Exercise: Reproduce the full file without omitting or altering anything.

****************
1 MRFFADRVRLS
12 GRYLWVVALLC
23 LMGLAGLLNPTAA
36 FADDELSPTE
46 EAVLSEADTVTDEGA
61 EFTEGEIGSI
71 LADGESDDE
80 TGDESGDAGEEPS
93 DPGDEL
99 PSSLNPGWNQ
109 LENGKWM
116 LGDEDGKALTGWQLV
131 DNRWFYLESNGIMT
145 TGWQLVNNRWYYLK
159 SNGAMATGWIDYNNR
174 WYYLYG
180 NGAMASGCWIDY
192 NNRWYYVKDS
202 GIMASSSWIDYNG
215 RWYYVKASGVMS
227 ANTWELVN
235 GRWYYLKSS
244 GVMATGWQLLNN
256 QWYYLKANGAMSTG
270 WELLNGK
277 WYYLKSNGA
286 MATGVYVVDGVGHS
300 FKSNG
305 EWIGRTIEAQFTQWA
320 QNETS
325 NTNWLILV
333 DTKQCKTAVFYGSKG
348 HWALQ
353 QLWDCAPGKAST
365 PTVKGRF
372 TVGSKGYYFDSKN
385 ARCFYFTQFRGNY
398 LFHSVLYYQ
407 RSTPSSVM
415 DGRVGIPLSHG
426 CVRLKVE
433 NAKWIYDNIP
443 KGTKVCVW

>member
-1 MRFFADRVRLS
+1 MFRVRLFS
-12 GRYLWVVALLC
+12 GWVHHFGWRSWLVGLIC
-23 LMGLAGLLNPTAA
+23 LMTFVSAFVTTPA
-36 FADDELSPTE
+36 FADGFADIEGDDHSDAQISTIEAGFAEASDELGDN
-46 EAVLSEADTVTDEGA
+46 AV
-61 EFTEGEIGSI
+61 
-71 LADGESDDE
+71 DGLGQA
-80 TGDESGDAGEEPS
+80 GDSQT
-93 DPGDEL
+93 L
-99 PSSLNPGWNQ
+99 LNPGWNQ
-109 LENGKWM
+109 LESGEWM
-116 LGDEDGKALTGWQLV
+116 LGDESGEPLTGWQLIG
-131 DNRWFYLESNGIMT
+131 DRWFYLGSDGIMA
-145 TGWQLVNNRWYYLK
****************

1 MRFFADRVRLS
12 GRYLWVVALLC
23 LMGLAGLLNPTAA
36 FADDELSPTE
46 EAVLSEADTVTDEGA
61 EFTEGEIGSI
71 LADGESDDE
80 TGDESGDAGEEPS
93 DPGDEL
99 PSSLNPGWNQ
109 LENGKWM
116 LGDEDGKALTGWQLV
131 DNRWFYLESNGIMT
145 TGWQLVNNRWYYLK
159 SNGAMATGWIDYNNR
174 WYYLYG
180 NGAMASGCWIDY
192 NNRWYYVKDS
202 GIMASSSWIDYNG
215 RWYYVKASGVMS
227 ANTWELVN
235 GRWYYLKSS
244 GVMATGWQLLNN
256 QWYYLKANGAMSTG
270 WELLNGK
277 WYYLKSNGA
286 MATGVYVVDGVGHS
300 FKSNG
305 EWIGRTIEAQFTQWA
320 QNETS
325 NTNWLILV
333 DTKQCKTAVFYGSKG
348 HWALQ
353 QLWDCAPGKAST
365 PTVKGRF
372 TVGSKGYYFDSKN
385 ARCFYFTQFRGNY
398 LFHSVLYYQ
407 RSTPSSVM
415 DGRVGIPLSHG
426 CVRLKVE
433 NAKWIYDNIP
443 KGTKVCVW

>member
-1 MRFFADRVRLS
+1 MFRVRLFS
-12 GRYLWVVALLC
+12 GWVHHFGWRSWLVGLIC
-23 LMGLAGLLNPTAA
+23 LMTFVSAFVTTPA
-36 FADDELSPTE
+36 FADGFADIEGDDHSDAQISTIEAGFAEASDELGDN
-46 EAVLSEADTVTDEGA
+46 AV
-61 EFTEGEIGSI
+61 
-71 LADGESDDE
+71 DGLGQA
-80 TGDESGDAGEEPS
+80 GDSQT
-93 DPGDEL
+93 L
-99 PSSLNPGWNQ
+99 LNPGWNQ
-109 LENGKWM
+109 LESGEWM
-116 LGDEDGKALTGWQLV
+116 LGDESGEPLTGWQLIG
-131 DNRWFYLESNGIMT
+131 DRWFYLGSDGIMA
-145 TGWQLVNNRWYYLK